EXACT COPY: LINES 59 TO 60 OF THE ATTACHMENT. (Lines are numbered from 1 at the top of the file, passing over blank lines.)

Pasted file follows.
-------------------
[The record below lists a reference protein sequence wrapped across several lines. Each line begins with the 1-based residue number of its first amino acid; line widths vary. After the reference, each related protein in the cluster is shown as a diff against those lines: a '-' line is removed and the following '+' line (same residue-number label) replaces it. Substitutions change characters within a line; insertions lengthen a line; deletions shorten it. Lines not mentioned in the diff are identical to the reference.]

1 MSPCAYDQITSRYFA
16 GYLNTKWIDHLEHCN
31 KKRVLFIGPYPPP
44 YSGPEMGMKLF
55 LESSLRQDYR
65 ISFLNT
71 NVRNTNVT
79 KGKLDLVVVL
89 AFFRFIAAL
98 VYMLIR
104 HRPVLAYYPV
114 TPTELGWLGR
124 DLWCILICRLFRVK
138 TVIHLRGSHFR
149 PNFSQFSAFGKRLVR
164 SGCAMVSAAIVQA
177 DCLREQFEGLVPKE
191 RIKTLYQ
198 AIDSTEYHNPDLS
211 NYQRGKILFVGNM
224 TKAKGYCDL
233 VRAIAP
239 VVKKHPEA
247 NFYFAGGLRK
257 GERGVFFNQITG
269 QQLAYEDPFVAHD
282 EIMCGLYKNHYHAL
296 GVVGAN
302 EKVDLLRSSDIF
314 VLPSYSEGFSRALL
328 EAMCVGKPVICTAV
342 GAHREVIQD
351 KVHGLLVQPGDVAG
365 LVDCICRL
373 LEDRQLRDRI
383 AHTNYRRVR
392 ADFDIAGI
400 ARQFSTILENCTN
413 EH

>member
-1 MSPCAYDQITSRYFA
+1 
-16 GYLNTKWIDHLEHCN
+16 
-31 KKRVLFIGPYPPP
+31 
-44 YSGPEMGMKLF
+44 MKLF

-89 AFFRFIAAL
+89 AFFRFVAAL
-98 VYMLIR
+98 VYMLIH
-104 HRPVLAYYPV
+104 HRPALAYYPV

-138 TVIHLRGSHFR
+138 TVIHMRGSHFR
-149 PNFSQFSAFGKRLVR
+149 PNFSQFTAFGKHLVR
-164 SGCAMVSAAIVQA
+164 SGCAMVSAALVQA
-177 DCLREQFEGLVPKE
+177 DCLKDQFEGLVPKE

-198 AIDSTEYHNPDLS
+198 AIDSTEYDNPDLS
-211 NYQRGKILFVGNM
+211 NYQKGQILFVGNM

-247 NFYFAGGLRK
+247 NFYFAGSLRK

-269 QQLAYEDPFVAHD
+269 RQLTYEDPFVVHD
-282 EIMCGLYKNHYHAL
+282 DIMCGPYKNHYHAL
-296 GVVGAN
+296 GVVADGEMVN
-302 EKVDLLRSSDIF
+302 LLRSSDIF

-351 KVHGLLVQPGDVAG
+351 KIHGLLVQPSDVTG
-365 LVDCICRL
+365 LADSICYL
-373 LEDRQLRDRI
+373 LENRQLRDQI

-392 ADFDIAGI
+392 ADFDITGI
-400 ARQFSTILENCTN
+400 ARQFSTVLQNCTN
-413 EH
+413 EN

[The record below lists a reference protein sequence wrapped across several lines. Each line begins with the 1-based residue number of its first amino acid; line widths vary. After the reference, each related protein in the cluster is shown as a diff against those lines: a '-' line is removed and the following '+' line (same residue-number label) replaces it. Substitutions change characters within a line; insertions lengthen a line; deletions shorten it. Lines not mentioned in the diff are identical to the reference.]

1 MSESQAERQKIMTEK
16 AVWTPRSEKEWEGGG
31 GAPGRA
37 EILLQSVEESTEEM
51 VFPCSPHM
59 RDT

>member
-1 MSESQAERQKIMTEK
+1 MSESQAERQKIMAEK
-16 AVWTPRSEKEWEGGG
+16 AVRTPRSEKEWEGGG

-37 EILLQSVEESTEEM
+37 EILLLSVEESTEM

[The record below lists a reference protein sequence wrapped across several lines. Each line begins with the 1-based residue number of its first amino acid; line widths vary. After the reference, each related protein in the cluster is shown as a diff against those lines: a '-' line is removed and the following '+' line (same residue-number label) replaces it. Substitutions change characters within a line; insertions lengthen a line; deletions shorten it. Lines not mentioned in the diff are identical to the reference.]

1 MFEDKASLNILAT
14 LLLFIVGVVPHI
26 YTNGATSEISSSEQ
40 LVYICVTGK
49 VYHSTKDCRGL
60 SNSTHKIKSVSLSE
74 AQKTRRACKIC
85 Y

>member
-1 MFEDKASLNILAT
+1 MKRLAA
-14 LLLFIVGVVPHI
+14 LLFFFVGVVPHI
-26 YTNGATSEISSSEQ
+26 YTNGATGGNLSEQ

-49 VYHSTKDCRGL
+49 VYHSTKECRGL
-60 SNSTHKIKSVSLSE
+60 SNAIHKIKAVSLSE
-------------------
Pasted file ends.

+149 PNFSQFTAFGKHLVR
-164 SGCAMVSAAIVQA